The genetic diversity of Phytophthora spp. was investigated in potted ornamental and fruit tree species. A metabarcoding approach was used, based on a semi-nested PCR with Phytophthora genus-specific primers targeting the ITS1 region of the rDNA. More than 50 ITS1 sequence types representing at least 15 distinct Phytophthora taxa were detected. Nine had ITS sequences that grouped them in defined taxonomic groups (P. nicotianae, P. citrophthora, P. meadii, P. taxon Pgchlamydo, P. cinnamomi, P. parvispora, P. cambivora, P. niederhauserii and P. lateralis) whereas three phylotypes were associated to two or more taxa (P. citricola taxon E or III; P. pseudosyringae, P. ilicis or P. nemorosa; and P. cryptogea, P. erythroseptica, P. himalayensis or P. sp. 'kelmania') that can be challenging to resolve with ITS1 sequences alone. Three additional phylotypes were considered as representatives of novel Phytophthora taxa and defined as P. meadii-like, P. cinnamomi-like and P. niederhauserii-like. Furthermore, the analyses highlighted a very complex assemblage of Phytophthora taxa in ornamental nurseries within a limited geographic area and provided some indications of structure amongst populations of P. nicotianae (the most prevalent taxon) and other taxa. Data revealed new host-pathogen combinations, evidence of new species previously unreported in Italy (P. lateralis) or Europe (P. meadii) and phylotypes representative of species that remain to be taxonomically defined. Furthermore, the results reinforced the primary role of plant nurseries in favouring the introduction, dissemination and evolution of Phytophthora species.

Molecular analysis of Phytophthora diversity in nursery-grown ornamental and fruit plants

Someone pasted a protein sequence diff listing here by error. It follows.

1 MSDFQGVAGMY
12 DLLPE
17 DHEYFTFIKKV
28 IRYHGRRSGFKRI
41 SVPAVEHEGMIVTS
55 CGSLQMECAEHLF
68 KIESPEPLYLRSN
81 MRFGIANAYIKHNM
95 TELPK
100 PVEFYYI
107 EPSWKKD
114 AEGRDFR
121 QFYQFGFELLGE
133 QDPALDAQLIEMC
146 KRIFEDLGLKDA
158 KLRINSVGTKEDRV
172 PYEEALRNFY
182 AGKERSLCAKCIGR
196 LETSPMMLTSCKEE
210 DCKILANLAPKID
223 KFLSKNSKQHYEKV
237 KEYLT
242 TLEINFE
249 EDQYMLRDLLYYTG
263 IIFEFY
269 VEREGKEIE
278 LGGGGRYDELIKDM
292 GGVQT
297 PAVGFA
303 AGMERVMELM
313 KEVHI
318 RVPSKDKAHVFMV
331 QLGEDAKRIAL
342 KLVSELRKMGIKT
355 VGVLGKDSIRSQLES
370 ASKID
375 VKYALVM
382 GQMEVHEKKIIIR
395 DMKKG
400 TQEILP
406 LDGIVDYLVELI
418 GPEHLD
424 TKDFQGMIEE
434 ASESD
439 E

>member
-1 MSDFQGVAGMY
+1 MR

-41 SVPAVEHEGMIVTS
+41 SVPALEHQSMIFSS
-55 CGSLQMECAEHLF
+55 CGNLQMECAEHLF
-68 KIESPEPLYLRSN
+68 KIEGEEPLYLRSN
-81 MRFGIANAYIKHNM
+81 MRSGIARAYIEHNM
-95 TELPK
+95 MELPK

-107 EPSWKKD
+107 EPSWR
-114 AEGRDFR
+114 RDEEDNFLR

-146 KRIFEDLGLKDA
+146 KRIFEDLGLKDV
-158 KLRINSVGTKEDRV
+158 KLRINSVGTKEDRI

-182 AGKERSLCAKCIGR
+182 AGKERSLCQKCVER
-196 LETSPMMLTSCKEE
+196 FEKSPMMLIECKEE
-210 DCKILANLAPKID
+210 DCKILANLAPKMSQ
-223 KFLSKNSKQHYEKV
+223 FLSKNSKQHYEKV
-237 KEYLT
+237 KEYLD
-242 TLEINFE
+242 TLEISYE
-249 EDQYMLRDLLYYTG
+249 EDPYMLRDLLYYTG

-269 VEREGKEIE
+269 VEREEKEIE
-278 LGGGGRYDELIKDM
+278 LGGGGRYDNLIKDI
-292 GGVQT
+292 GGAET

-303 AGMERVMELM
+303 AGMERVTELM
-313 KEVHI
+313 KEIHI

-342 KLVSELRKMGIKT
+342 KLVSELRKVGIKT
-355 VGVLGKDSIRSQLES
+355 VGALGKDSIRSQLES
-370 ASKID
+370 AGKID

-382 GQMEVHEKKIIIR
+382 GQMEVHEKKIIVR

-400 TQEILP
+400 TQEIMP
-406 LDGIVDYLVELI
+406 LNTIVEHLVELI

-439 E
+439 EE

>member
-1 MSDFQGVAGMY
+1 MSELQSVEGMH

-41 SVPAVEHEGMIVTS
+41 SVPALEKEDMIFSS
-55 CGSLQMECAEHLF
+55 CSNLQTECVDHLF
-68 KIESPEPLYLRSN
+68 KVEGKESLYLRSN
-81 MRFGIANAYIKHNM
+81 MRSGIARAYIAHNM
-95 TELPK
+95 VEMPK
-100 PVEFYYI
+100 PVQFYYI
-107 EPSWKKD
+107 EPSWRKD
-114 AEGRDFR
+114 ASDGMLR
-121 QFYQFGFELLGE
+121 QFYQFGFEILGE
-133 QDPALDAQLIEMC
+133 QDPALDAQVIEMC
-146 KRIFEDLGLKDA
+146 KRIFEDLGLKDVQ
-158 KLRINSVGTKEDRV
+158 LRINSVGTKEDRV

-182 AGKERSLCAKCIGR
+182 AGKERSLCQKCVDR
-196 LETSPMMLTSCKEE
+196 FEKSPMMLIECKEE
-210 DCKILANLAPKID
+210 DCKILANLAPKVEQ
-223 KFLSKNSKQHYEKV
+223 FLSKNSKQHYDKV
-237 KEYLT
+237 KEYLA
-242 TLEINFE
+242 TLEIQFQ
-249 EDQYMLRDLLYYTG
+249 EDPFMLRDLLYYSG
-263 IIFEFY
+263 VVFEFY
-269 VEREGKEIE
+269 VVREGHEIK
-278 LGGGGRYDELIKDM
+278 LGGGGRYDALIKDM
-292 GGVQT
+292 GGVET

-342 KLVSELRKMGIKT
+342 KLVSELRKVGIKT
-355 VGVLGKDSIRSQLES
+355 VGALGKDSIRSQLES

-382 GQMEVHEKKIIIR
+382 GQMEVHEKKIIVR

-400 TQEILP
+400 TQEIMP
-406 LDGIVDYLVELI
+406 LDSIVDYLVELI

Mosca S;Schena L
2015

Abstract

The genetic diversity of Phytophthora spp. was investigated in potted ornamental and fruit tree species. A metabarcoding approach was used, based on a semi-nested PCR with Phytophthora genus-specific primers targeting the ITS1 region of the rDNA. More than 50 ITS1 sequence types representing at least 15 distinct Phytophthora taxa were detected. Nine had ITS sequences that grouped them in defined taxonomic groups (P. nicotianae, P. citrophthora, P. meadii, P. taxon Pgchlamydo, P. cinnamomi, P. parvispora, P. cambivora, P. niederhauserii and P. lateralis) whereas three phylotypes were associated to two or more taxa (P. citricola taxon E or III; P. pseudosyringae, P. ilicis or P. nemorosa; and P. cryptogea, P. erythroseptica, P. himalayensis or P. sp. 'kelmania') that can be challenging to resolve with ITS1 sequences alone. Three additional phylotypes were considered as representatives of novel Phytophthora taxa and defined as P. meadii-like, P. cinnamomi-like and P. niederhauserii-like. Furthermore, the analyses highlighted a very complex assemblage of Phytophthora taxa in ornamental nurseries within a limited geographic area and provided some indications of structure amongst populations of P. nicotianae (the most prevalent taxon) and other taxa. Data revealed new host-pathogen combinations, evidence of new species previously unreported in Italy (P. lateralis) or Europe (P. meadii) and phylotypes representative of species that remain to be taxonomically defined. Furthermore, the results reinforced the primary role of plant nurseries in favouring the introduction, dissemination and evolution of Phytophthora species.
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Utilizza questo identificativo per citare o creare un link a questo documento: http://hdl.handle.net/20.500.12318/1045
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